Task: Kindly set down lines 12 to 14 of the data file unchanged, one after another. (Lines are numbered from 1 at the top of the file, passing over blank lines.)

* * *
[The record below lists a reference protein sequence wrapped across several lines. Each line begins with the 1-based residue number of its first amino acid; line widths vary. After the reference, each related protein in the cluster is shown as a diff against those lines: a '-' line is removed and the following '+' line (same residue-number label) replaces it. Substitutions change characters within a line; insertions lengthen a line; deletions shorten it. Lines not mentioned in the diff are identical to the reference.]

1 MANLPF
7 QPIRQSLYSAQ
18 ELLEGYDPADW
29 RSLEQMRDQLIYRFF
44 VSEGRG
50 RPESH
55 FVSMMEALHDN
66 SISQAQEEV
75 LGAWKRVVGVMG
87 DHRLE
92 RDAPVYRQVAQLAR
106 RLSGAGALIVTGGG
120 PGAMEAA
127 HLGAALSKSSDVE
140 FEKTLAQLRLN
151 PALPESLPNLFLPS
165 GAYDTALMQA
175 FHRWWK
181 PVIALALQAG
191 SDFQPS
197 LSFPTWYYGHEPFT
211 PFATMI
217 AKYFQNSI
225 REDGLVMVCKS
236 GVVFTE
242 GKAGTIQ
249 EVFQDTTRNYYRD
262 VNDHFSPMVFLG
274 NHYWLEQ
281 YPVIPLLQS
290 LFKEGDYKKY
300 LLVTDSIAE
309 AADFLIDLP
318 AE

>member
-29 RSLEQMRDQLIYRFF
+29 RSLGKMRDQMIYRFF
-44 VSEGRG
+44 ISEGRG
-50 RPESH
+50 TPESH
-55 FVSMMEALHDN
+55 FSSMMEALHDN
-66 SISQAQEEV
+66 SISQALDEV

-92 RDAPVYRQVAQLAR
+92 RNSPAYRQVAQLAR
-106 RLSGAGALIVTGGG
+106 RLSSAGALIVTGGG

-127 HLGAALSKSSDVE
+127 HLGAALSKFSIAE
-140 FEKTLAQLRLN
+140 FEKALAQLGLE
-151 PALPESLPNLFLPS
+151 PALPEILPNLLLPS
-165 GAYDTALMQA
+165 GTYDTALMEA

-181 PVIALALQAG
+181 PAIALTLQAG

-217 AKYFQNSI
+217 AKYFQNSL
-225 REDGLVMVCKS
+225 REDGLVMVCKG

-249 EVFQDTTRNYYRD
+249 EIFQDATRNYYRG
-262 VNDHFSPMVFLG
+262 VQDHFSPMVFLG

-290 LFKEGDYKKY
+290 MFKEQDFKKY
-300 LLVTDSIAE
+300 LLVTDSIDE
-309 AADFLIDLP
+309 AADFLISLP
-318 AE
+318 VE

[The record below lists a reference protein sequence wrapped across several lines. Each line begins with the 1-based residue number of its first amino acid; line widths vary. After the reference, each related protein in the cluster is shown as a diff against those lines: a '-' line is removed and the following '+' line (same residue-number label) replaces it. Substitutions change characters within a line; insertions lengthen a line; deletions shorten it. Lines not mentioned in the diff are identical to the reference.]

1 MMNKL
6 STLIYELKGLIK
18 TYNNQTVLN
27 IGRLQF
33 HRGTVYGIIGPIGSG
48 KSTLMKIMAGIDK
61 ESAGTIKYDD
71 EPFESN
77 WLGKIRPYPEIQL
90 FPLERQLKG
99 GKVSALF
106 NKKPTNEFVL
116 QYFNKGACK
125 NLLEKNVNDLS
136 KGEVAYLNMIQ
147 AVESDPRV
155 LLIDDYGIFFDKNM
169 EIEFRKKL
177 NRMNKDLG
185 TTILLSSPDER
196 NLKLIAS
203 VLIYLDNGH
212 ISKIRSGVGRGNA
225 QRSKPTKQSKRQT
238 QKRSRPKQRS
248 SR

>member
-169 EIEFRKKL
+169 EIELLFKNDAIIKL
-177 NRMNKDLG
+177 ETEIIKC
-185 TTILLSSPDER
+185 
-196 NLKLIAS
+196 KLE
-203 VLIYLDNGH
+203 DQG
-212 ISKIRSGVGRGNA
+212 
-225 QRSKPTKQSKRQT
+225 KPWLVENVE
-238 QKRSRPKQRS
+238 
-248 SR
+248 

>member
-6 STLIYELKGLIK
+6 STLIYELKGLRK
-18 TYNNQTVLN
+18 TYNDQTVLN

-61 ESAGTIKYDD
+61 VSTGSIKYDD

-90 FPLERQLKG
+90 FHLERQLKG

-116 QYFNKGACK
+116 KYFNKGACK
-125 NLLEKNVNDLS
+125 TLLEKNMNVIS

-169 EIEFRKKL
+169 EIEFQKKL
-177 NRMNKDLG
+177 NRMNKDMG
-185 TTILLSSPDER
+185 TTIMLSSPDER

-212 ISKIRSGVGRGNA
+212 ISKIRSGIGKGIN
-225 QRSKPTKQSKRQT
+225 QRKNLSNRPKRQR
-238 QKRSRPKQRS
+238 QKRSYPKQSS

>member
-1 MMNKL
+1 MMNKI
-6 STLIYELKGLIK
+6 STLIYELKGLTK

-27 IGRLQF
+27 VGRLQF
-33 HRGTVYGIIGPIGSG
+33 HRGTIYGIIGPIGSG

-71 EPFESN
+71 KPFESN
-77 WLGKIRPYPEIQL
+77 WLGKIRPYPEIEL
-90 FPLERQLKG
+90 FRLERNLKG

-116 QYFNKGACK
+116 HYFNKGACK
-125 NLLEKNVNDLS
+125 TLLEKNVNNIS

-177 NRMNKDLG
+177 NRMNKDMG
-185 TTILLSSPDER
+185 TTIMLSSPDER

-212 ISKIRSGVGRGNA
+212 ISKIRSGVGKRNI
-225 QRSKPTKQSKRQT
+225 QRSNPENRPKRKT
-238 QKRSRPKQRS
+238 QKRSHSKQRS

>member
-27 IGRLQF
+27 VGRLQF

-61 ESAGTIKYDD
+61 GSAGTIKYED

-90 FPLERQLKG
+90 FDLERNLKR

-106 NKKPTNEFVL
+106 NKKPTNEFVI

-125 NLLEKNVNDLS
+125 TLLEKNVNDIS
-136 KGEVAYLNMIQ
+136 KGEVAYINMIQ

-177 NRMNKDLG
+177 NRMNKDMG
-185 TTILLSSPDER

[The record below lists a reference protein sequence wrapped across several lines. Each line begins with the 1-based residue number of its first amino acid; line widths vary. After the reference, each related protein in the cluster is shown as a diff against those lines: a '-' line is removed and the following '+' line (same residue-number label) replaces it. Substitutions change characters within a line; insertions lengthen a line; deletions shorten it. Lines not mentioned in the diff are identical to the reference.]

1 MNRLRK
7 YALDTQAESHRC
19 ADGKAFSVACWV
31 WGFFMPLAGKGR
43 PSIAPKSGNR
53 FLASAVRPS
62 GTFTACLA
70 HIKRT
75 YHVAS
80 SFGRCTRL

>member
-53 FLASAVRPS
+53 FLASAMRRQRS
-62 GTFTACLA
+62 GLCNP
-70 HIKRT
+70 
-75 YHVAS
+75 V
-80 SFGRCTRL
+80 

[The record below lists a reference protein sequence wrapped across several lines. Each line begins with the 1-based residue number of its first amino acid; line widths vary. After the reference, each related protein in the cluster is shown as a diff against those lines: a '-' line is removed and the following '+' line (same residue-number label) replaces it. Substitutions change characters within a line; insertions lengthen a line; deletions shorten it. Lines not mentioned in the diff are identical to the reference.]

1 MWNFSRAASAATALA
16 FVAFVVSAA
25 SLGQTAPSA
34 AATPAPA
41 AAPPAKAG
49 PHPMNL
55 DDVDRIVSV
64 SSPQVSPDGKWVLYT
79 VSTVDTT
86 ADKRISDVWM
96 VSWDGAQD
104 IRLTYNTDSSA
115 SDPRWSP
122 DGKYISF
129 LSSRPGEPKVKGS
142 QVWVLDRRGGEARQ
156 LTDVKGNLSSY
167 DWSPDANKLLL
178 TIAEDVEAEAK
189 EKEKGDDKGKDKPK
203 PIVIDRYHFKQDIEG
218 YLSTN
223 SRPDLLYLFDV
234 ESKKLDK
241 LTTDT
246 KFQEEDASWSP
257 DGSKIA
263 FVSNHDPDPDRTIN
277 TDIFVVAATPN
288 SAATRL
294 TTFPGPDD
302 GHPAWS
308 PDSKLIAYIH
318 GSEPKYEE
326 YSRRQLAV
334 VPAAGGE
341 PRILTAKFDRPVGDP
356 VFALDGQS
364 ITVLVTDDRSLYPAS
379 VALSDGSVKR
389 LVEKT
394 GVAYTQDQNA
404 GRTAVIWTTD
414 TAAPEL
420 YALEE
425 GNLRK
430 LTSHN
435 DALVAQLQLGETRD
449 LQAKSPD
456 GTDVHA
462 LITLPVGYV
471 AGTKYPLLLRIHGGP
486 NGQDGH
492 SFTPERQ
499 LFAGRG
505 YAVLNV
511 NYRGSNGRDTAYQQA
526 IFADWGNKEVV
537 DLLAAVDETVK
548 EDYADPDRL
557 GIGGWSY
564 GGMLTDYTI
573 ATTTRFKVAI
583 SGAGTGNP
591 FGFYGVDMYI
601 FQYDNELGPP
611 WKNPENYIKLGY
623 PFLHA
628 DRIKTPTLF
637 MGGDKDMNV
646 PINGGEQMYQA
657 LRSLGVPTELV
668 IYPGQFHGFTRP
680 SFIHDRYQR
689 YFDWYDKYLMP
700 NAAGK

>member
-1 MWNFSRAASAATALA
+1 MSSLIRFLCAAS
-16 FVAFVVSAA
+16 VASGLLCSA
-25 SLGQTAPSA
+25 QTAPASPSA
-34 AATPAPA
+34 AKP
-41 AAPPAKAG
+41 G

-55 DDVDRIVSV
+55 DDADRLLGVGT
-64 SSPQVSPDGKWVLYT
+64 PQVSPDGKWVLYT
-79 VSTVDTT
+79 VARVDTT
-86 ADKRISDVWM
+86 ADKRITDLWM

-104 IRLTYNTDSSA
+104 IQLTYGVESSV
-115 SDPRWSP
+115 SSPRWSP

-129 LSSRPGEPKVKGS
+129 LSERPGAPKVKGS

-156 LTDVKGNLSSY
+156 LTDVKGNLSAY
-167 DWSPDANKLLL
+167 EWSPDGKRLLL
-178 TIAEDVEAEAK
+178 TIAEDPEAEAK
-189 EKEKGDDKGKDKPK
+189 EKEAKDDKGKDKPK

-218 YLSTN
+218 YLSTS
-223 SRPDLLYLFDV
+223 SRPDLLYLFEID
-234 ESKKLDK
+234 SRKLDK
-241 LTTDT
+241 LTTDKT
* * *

92 RDAPVYRQVAQLAR
106 RLSGAGALIVTGGG
120 PGAMEAA